A psychiatrist: “Don’t get caught up in that genius-madness stuff. It’s not fun to be sick. Bipolar disorders can be very painful. You suffer tremendously. I had one patient, he cashed in all his bank accounts to buy an airplane.” 

A social worker: “I don’t take my work home with me; I wouldn’t be able to continue. But it would be hard to leave. There’s a vitality here, there are good people here, very bright, very exciting people. And the pathology we see!” 

A social worker: “We have a transsexual on the unit. She requested an operation to remove her penis—she desperately wanted it—but they wouldn’t give it to her. Those operations are prohibitively expensive and I think they thought she wasn’t ready for it. So she chopped it off herself. With a razor. Here at Bellevue there’s an amazing implantation unit. I wonder if they put it back on [laughs]. Down in the ER the nurses like to say that if the male surgeons have a choice of body part, they always put the penis back on first.”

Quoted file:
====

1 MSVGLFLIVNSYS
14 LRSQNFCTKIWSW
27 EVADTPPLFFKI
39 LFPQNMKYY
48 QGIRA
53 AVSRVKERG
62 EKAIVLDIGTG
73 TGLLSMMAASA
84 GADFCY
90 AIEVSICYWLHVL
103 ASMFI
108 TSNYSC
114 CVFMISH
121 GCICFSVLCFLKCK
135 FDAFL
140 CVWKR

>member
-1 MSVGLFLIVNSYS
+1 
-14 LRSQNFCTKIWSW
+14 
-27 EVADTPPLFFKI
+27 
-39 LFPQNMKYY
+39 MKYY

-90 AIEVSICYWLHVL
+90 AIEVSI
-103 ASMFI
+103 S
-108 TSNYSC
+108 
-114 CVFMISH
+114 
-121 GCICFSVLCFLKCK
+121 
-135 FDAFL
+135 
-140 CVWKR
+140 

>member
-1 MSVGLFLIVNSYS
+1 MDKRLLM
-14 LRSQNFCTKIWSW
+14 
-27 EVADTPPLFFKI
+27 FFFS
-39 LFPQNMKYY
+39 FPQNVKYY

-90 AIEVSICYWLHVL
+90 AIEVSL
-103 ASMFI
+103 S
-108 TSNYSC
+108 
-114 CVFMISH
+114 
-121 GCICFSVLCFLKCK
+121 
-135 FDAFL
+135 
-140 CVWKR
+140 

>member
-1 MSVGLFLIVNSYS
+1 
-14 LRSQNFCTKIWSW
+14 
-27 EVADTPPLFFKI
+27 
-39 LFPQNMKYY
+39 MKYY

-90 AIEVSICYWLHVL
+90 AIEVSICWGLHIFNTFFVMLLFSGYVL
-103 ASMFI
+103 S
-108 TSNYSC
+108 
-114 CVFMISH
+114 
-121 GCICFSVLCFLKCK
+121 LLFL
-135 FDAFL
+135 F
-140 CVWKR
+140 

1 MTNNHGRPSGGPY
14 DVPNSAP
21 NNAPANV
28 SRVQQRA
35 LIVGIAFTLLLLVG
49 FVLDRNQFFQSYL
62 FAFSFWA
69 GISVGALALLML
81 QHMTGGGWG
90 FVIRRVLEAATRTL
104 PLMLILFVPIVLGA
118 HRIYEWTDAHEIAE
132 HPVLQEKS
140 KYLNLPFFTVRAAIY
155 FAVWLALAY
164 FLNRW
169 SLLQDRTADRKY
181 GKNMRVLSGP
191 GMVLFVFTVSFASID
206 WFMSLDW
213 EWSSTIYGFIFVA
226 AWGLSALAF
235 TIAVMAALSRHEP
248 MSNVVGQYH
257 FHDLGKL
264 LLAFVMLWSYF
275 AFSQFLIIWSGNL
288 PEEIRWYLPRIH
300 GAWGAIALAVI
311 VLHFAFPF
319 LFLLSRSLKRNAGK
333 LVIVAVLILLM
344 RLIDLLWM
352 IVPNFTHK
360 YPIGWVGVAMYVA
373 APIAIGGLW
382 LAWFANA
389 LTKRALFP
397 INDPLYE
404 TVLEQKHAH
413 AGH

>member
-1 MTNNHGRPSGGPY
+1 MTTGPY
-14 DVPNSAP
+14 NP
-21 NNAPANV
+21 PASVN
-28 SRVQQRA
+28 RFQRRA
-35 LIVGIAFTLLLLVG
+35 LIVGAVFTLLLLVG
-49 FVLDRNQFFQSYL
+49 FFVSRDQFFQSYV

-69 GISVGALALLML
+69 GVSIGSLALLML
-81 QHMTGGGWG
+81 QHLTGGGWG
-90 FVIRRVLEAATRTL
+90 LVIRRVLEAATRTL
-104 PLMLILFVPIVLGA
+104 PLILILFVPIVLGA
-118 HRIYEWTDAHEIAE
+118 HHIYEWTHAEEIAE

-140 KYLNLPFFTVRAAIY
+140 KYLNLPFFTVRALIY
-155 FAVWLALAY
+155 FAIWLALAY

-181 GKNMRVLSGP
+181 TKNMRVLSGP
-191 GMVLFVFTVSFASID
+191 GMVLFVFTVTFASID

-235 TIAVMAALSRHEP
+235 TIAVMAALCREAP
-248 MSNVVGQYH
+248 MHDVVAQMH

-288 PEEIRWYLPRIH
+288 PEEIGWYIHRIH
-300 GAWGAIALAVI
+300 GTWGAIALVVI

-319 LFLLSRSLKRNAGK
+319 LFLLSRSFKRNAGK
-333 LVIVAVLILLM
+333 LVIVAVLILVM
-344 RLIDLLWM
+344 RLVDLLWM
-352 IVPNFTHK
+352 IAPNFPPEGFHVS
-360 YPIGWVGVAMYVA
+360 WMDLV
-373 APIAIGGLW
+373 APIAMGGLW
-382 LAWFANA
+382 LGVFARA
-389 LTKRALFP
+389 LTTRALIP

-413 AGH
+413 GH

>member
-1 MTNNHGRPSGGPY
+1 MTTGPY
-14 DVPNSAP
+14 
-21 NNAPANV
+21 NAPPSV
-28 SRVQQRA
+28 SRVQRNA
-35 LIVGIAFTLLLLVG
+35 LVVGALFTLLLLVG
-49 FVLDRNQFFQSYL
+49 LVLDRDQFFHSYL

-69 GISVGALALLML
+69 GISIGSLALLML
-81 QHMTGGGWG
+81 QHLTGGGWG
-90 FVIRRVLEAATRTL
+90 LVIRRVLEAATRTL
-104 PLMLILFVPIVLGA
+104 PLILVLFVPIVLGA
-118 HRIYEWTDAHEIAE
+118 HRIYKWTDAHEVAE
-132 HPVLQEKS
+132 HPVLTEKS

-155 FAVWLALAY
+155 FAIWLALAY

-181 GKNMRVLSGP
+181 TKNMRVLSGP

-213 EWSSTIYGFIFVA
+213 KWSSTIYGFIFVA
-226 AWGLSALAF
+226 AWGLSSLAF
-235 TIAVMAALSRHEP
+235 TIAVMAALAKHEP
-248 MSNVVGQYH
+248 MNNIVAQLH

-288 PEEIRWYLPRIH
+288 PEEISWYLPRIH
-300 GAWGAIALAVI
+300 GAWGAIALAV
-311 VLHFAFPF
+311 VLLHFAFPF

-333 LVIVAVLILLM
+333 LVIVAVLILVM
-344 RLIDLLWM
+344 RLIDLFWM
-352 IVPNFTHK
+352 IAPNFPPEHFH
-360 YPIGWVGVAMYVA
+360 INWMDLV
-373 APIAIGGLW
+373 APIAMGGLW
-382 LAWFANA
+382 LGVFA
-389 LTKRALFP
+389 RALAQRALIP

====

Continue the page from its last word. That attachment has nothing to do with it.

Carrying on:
“Most of my patients are drug abusers. They have AIDS, AIDS-related complex. And that’s very scary. The patients we treat for drug abuse, they keep coming back.”

A social worker: “I stopped thinking that life is fair long ago. There are very few shocks at this point in my career. It feels like I’ve heard almost every story. I always say, ‘Don’t be afraid to tell me, I’ve probably heard it before.’”

A psychiatrist: “A lot of these guys wear gloves. It’s a masturbation ritual. They wear the glove on their right hand, to punish themselves. So they can’t do it.”

A psychiatrist: “I had a Rasta man in his mid-twenties. He was acting strangely, yelling. He had injured several police officers. He had even broken out of the restraints in his wheelchair. He was thrashing about, unable to give me a meaningful history. The police thought he was on angel dust. But I noticed that his skin was dry. So I gave him orange juice. Within minutes he was calm as a lamb. A diabetic.” 

A social worker: “You have to trust your instincts. If it doesn’t feel right, you have to leave. You know there’s a potential for violence. The interview can always wait—you know that in the back of your mind. I never forget I’m in a psychiatric ward. [Laughs] [As] if I could really forget.”